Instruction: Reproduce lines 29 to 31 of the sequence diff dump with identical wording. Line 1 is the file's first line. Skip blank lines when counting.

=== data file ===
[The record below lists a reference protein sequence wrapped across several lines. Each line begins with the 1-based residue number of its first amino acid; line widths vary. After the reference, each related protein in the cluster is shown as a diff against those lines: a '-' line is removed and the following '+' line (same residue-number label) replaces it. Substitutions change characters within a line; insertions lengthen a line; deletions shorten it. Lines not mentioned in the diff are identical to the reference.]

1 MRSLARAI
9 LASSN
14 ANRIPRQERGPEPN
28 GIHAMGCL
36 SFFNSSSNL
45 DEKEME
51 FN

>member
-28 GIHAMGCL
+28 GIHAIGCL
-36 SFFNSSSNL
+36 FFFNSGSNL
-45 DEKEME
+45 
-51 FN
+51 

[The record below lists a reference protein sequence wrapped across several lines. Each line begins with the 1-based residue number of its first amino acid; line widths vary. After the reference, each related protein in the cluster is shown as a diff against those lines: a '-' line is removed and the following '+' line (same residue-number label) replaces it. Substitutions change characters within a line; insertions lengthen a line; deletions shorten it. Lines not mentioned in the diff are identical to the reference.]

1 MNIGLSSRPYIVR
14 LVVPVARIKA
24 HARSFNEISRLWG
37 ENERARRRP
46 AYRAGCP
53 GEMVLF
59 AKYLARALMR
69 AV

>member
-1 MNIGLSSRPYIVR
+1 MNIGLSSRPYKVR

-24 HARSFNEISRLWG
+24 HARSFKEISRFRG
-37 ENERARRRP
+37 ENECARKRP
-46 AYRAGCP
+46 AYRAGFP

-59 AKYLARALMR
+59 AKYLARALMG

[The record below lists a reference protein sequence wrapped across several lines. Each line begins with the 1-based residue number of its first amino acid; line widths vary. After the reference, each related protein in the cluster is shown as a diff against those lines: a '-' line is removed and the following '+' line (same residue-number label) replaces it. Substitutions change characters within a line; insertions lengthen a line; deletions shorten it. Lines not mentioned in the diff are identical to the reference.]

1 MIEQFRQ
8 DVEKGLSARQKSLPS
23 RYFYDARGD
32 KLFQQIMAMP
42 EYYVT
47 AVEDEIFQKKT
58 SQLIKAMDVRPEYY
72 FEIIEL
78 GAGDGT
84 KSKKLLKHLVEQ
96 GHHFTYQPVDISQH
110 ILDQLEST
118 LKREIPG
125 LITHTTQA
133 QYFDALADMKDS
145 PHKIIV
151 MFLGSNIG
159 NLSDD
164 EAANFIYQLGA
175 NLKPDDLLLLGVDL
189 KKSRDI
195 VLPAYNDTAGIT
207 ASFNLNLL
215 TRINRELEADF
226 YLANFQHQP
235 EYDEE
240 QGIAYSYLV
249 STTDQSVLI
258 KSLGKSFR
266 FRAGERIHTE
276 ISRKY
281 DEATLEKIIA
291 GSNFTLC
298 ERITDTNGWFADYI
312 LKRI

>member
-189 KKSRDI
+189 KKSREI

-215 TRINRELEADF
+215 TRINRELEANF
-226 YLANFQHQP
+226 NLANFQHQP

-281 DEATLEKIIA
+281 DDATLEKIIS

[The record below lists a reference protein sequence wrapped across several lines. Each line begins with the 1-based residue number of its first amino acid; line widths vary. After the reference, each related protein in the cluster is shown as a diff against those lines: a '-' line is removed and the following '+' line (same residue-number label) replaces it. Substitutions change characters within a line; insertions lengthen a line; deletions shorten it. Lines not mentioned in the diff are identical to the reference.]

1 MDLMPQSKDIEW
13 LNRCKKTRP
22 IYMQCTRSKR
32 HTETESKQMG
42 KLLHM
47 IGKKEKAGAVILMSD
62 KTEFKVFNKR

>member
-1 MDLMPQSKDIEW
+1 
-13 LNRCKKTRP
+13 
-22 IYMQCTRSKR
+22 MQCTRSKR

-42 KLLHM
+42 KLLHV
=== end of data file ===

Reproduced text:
+1 MNIGLSSRPYKVR

-24 HARSFNEISRLWG
+24 HARSFKEISRFRG